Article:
Take the 2-minute tour ×
Stack Overflow is a question and answer site for professional and enthusiast programmers. It's 100% free, no registration required.

This question pops up in my mind form time to time, but since the workaround is so simple I have never bothered taking the time to investigate it further. Today I thought I'd see what Stack Overflow has to say on the matter.

Let's say I have this:

/* Selector setting up shared properties for some elements */ 
#header, #main, #footer {
    margin: 0 5%;

Now assume I would like to override margin-top and margin-bottom of #header. Off the top of my head I usually would do margin: 1em 0; (forgetting about the preceding rule), but that will of course also override margin-right and margin-left. What I would like is a way to specify that a certain value of a shorthand property should not change at all, is that possible? These are the options I have come to think of:

#header {
    margin: 1em 0; /* Will remove left/right margin */
    margin: 1em auto; /* Will revert to default left/right margin */
    margin: 1em inherit; /* Will inherit left/right margin from parent */
    margin: 1em no-change; /* This is what I'm after: shorthand property to set only 2 of 4 values */

    /* And this is how I end up solving it */
    margin-top: 1em;
    margin-bottom: 1em;
share|improve this question
margin: 1em inherit is actually invalid CSS. You can't inherit partial values in shorthand properties. –  BoltClock Feb 21 '12 at 15:13
Thanks! That makes sense, really. Even Stack Overflow's CSS syntax highlighter seems to know this :) I guess your last sentence also kind of answers my question. –  Simon Feb 21 '12 at 15:16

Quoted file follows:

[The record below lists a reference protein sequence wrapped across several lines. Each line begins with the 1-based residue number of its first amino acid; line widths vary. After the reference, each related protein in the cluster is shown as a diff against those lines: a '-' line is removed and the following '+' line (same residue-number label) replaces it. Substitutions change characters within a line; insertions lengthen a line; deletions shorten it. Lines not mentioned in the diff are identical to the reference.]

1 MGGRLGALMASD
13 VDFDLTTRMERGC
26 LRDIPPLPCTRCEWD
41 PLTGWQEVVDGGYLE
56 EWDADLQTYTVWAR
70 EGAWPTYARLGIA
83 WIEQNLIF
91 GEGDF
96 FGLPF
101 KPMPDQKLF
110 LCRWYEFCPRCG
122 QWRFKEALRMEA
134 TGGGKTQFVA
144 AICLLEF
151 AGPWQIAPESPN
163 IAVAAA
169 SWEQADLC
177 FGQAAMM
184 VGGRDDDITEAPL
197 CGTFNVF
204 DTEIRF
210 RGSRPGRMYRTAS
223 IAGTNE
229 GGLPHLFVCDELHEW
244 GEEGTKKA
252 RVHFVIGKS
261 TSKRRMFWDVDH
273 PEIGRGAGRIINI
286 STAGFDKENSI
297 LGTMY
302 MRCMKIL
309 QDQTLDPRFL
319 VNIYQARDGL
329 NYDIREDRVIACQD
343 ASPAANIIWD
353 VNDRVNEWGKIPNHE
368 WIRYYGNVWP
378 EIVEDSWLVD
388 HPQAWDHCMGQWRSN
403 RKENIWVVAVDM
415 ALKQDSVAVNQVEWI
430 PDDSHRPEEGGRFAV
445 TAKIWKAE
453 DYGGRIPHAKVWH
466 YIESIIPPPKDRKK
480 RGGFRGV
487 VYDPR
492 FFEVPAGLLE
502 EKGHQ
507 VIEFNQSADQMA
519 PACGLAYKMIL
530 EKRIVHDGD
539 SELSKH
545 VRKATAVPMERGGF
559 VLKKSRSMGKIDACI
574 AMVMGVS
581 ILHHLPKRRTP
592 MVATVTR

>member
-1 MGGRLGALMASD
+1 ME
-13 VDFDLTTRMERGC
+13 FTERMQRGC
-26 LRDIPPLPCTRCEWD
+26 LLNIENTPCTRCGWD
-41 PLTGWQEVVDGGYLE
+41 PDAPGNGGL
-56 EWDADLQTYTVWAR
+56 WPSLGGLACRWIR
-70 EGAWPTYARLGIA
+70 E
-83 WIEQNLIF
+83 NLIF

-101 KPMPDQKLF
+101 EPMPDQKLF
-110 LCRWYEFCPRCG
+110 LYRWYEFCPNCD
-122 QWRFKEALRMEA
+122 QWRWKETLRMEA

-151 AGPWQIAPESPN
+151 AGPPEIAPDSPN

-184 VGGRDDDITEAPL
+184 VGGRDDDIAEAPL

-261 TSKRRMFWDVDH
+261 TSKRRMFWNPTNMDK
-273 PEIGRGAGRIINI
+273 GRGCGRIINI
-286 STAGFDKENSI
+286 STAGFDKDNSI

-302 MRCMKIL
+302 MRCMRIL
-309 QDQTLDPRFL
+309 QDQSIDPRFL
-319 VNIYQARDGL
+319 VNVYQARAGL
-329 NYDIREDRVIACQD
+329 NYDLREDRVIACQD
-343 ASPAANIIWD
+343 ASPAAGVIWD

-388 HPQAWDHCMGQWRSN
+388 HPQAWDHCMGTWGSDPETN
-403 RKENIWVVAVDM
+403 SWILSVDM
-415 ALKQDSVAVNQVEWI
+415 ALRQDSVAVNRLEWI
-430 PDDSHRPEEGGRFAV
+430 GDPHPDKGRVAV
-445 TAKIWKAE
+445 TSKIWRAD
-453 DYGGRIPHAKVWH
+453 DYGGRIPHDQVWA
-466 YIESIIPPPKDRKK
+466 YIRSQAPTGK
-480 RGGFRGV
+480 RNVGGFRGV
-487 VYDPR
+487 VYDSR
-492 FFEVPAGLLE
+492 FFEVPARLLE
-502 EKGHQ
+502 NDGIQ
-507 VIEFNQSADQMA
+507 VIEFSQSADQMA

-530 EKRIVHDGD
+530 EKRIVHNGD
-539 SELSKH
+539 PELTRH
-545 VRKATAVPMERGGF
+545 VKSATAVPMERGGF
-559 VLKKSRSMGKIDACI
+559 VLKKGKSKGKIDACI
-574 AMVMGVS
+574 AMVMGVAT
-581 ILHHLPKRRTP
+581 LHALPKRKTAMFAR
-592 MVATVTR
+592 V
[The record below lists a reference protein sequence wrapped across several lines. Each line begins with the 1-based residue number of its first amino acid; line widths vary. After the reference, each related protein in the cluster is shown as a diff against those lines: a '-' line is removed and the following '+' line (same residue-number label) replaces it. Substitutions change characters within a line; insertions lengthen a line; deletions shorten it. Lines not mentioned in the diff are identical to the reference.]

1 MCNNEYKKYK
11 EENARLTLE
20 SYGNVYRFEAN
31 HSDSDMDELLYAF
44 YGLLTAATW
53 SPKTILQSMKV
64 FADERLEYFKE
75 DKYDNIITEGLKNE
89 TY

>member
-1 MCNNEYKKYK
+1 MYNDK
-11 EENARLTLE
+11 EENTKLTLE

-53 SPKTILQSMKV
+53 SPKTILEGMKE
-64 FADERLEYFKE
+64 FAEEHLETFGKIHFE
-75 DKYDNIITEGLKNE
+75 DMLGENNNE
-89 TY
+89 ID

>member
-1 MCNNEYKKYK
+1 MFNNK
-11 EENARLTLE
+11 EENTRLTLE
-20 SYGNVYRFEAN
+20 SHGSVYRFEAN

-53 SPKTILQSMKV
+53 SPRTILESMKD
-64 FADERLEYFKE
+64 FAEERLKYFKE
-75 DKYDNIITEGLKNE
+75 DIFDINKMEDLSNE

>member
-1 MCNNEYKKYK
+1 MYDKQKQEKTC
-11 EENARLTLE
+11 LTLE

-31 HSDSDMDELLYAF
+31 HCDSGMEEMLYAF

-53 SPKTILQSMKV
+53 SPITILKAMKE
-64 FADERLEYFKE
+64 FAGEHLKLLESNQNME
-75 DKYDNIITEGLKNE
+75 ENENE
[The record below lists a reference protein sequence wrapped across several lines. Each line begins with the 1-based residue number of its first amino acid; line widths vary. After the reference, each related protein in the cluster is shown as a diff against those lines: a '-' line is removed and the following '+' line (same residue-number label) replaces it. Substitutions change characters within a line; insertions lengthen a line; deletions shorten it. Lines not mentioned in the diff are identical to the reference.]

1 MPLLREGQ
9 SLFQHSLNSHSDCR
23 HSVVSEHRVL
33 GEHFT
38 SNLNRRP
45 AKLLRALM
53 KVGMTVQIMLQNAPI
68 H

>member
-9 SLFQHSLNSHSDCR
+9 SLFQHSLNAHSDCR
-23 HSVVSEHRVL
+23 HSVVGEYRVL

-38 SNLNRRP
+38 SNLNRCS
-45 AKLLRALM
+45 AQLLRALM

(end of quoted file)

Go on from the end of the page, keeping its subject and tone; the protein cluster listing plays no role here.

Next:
1 Answer 1

up vote 1 down vote accepted

This isn't currently possible, unfortunately. You'll have to stick with assigning margin-top and margin-bottom respectively.

Any values omitted in a shorthand property will default to initial for their respective properties if not resolved by cascading; this is part of the grammar.

There is currently no other keyword for current values than currentColor in CSS3 Color. But if such a keyword for length quantities ever surfaces, you can easily replace no-change in your last margin declaration with whatever that may be.

share|improve this answer
I still pause to wonder if something like no-change been suggested in the www-style mailing list... it sounds better than a host of unwieldy currentXYZ keywords. –  BoltClock Feb 21 '12 at 15:27

Your Answer


By posting your answer, you agree to the privacy policy and terms of service.

Not the answer you're looking for? Browse other questions tagged or ask your own question.